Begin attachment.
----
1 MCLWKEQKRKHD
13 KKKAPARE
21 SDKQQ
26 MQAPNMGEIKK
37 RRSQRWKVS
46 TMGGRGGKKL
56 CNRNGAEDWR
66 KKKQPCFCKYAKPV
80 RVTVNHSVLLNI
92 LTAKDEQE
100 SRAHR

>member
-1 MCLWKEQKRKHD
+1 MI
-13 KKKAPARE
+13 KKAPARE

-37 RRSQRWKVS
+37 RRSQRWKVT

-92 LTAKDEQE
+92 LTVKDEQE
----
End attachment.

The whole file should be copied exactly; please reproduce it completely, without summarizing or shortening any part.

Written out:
1 MCLWKEQKRKHD
13 KKKAPARE
21 SDKQQ
26 MQAPNMGEIKK
37 RRSQRWKVS
46 TMGGRGGKKL
56 CNRNGAEDWR
66 KKKQPCFCKYAKPV
80 RVTVNHSVLLNI
92 LTAKDEQE
100 SRAHR

>member
-1 MCLWKEQKRKHD
+1 MI
-13 KKKAPARE
+13 KKAPARE

-37 RRSQRWKVS
+37 RRSQRWKVT

-92 LTAKDEQE
+92 LTVKDEQE